Almost a third of investors in an 11.8 billion euro ($15.2 billion) treasury bond – offering a yield of 4.9 percent with a maturity date in January 2014 – agreed to swap their holdings to a new government bond that offered a 5.15 percent yield due in February 2015; ensuring that at least 30 percent of Ireland’s early debt would be pushed back till a year later.
Accordingly, the government’s funding requirement for January 2014 is now significantly lessen than what it used to be – a particularly important development given Ireland’s desire to exit its bailout programme with the European Union and the International Monetary Fund just a month prior.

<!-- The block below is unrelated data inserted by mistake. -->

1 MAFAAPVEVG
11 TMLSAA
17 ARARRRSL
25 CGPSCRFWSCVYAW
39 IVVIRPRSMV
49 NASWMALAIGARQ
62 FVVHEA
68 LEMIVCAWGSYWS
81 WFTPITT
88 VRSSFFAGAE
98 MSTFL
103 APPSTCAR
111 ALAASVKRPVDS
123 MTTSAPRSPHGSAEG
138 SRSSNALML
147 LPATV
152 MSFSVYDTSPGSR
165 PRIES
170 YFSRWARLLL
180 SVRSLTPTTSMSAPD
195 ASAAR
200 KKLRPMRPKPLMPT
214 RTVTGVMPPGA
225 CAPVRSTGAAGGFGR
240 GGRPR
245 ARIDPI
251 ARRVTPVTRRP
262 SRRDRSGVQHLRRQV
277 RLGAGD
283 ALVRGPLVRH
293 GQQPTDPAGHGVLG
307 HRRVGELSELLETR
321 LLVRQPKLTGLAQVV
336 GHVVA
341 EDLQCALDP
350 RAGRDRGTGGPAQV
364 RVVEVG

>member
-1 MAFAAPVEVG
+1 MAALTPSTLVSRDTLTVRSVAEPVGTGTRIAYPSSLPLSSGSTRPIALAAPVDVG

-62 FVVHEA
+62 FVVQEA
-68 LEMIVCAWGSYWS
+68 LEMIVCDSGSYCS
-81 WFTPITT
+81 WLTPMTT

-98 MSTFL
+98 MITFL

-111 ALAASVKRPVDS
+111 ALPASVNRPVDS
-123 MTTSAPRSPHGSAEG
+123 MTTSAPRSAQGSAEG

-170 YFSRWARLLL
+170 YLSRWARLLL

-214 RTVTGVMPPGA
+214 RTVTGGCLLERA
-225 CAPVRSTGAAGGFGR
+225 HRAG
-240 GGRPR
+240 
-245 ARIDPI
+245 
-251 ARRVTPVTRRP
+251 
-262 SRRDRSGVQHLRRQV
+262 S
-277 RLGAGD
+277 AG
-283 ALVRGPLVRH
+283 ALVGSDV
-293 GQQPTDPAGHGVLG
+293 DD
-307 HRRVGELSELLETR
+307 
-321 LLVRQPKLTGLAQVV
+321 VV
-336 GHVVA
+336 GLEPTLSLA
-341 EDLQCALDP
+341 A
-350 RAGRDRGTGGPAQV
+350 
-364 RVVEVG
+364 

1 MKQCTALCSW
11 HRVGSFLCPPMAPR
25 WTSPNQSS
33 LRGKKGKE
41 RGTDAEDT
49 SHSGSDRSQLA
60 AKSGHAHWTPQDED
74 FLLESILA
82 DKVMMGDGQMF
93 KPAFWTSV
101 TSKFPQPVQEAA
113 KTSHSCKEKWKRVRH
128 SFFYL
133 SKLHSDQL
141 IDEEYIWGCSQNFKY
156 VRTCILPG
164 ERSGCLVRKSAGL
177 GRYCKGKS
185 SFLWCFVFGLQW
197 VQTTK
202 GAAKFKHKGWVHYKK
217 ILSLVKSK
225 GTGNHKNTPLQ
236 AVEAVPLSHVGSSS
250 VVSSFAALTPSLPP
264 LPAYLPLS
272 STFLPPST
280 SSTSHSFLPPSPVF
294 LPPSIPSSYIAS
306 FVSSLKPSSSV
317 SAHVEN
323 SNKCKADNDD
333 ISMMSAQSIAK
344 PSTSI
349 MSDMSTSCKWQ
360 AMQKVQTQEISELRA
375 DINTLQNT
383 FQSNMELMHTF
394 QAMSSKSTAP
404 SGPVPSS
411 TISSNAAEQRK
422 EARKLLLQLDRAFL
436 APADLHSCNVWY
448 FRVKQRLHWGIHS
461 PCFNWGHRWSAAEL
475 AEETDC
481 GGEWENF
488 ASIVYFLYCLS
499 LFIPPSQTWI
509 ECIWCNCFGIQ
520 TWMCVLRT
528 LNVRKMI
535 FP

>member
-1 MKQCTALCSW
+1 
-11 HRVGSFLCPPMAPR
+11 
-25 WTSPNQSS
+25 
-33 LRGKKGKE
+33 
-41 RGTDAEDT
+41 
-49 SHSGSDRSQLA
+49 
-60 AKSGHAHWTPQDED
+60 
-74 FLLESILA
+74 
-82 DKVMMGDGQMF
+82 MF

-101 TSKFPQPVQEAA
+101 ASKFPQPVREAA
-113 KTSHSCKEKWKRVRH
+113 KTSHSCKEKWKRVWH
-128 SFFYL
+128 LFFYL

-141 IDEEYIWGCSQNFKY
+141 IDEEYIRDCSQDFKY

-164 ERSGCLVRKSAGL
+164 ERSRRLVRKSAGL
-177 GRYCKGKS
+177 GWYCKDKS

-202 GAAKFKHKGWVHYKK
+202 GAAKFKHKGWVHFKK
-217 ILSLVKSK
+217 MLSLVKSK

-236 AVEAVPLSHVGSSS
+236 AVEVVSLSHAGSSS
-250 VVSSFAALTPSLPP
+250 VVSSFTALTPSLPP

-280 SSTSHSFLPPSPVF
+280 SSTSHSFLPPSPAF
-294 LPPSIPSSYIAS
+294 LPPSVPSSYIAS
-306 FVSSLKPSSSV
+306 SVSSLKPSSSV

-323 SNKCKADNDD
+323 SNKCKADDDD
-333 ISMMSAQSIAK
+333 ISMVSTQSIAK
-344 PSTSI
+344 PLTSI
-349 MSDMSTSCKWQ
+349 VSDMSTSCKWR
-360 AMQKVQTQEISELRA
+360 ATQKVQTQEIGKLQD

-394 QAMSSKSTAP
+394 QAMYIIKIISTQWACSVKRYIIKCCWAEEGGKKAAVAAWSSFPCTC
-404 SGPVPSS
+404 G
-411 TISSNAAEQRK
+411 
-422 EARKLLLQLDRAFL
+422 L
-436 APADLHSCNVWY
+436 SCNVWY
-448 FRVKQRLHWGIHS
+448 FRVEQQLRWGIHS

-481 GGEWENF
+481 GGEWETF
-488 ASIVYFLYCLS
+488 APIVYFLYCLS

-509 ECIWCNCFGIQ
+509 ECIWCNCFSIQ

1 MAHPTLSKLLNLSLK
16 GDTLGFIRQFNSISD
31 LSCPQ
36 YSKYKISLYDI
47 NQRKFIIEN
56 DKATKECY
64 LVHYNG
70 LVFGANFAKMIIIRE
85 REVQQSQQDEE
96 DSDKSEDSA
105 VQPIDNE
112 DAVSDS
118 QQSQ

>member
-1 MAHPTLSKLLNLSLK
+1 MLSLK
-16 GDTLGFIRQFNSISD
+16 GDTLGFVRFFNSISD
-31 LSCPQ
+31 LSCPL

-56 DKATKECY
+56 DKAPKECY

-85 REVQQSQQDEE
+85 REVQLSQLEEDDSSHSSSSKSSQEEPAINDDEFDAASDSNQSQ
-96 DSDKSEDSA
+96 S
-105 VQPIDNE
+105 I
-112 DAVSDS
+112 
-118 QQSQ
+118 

Related: Ireland Economy
The island nation withdrew from international bond markets in September 2010 after bond yields had surged above the 6 percent mark. In July last year, yields for Irish bonds reached as high as 18 percent.
But recent positive data in regards to the Irish economy, coupled with the government’s proven ability to meet deficit reduction targets managed to lower interest rates now to more acceptable levels.
Though, the yield demanded by private investors for Irish bonds remains nearly double the cost of Ireland's bailout pact – the EU and the IMF had been charging Ireland an average interest rate of just 3.3 percent for a 67.5 billion euro ($87 billion) credit line – the latest bond swap “reflects substantial demand among investors for our short-dated paper and the resulting decline in yields on Irish paper recently,” said Ireland’s National Treasury Management Agency.
“International investors have taken the view that Ireland has the best chance of emerging from the economic crisis,” he added.